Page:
I use these protocols in the configuration of Apache HTTPD server

SSLProtocol -ALL -SSLv3 +TLSv1.2

I have configured these SSLCipherSuite:


I used script described here https://superuser.com/questions/109213/how-do-i-list-the-ssl-tls-cipher-suites-a-particular-website-offers to obtain the list of actual ciphers:

Testing ECDHE-RSA-AES256-SHA384...YES
Testing DHE-RSA-AES256-GCM-SHA384...YES
Testing DHE-RSA-AES256-SHA256...YES
Testing ECDHE-RSA-AES128-SHA256...YES
Testing DHE-RSA-AES128-GCM-SHA256...YES
Testing DHE-RSA-AES128-SHA256...YES

Can server side communicate using cipher that not listed in the CipherSuite? For example can the server side communicate using this DES-CBC3-SHA cipher?

I ask different question. One who use our customers claims that we uses DES-CBC3-SHA. I am sure it is not possible but I will happy for the confirmation.

  • Possible duplicate of Picking cipher suites for HTTPS
    – Purefan
    Commented Feb 20, 2017 at 14:54
  • I ask different question. One who use our customers claims that we uses DES-CBC3-SHA. I am sure it is not possible but I want confirmation.
    – Michael
    Commented Feb 20, 2017 at 14:57
  • You can use the RFC as evidence of how this works: "If the server is authenticated, it may request a certificate from the client, if that is appropriate to the cipher suite selected.", since you have the list of cipher suits allowed you have a definite proof... unless they are not connected to that specific server you're checking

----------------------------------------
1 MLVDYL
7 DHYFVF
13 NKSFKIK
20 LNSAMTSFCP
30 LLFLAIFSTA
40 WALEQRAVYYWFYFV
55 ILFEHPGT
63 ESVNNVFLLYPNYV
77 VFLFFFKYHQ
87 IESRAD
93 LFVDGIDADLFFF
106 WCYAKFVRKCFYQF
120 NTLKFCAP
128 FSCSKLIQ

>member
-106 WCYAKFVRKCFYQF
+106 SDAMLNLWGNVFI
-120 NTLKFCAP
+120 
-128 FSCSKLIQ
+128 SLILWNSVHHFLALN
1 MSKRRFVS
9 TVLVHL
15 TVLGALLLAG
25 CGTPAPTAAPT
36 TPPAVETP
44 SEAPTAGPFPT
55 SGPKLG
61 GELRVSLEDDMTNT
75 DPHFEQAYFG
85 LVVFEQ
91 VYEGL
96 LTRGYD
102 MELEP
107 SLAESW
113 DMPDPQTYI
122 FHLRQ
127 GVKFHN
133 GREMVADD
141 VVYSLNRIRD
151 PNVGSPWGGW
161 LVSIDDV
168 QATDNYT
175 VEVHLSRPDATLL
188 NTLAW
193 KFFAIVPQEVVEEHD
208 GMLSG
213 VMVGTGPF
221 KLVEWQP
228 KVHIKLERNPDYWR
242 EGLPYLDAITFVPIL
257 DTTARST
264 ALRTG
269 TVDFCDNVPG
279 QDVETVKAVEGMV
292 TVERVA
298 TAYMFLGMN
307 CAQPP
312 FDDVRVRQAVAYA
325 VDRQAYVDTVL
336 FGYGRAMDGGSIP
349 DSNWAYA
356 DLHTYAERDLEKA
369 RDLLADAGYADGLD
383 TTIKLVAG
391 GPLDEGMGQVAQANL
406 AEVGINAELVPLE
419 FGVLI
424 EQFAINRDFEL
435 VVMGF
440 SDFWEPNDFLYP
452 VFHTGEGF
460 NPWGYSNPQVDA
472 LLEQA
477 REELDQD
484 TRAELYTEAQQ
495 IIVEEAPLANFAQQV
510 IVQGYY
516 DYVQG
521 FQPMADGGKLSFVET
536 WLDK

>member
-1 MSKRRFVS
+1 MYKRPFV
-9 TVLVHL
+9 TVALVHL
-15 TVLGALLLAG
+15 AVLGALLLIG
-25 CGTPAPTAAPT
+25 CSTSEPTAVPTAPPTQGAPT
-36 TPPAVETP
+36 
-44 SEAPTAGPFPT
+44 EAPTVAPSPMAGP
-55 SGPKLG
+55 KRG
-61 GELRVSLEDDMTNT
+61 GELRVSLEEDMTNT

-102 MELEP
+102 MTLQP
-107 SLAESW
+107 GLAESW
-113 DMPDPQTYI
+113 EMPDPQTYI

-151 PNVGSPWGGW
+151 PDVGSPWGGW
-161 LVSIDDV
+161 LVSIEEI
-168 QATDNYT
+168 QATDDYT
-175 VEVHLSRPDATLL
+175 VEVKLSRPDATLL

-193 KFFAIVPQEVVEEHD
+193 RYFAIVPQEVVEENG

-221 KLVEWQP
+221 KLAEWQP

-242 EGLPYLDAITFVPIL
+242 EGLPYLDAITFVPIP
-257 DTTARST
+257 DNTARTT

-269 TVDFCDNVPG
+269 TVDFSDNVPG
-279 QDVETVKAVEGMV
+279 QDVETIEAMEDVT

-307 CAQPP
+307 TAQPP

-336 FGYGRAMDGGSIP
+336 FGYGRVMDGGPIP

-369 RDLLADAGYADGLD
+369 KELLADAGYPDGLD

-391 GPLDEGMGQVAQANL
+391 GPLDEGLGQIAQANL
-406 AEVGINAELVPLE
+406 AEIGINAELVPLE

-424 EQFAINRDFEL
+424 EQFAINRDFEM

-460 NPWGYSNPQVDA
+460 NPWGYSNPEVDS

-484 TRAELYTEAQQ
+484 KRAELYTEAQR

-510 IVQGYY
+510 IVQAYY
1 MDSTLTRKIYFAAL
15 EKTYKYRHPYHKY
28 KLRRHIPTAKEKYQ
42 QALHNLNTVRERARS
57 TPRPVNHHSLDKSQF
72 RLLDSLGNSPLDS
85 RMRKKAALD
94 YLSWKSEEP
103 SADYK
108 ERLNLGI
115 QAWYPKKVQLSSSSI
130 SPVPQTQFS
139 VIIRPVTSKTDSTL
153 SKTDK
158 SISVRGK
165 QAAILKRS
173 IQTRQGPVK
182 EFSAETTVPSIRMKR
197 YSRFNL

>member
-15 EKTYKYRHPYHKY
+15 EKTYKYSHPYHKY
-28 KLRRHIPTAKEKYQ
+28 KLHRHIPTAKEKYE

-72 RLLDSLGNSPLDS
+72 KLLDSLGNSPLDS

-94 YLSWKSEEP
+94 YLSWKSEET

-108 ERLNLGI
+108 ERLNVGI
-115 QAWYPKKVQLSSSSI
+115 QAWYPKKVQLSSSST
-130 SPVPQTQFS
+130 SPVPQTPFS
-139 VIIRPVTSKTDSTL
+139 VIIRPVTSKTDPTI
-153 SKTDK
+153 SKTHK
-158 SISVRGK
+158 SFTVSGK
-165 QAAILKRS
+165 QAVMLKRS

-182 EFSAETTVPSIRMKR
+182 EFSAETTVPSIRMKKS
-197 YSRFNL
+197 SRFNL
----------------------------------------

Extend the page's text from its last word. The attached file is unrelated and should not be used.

– Purefan
    Commented Feb 20, 2017 at 15:15

1 Answer 1


In short: the client offers the ciphers it likes to use in the ClientHello message of the TLS handshake. The server chooses one of these ciphers based on what is configured on the server side. This means that the server will not chose a cipher from the clients listed when it is not configured on the server side too.

What you describe can thus in theory not happen. In practice it can happen if you look at the configuration of one server but the client actually connects to a different server. This can be for example a SSL terminating load balancer which might forward the clients traffic again with SSL to you, but where the SSL handshake is done between the load balancer and the client and not your server and the client. In this case your configuration does not matter but instead the load balancers configuration is the relevant one from the perspective of the client.

  • hehehe I do like to read RFCs :P good answer of course
    – Purefan
    Commented Feb 20, 2017 at 15:25

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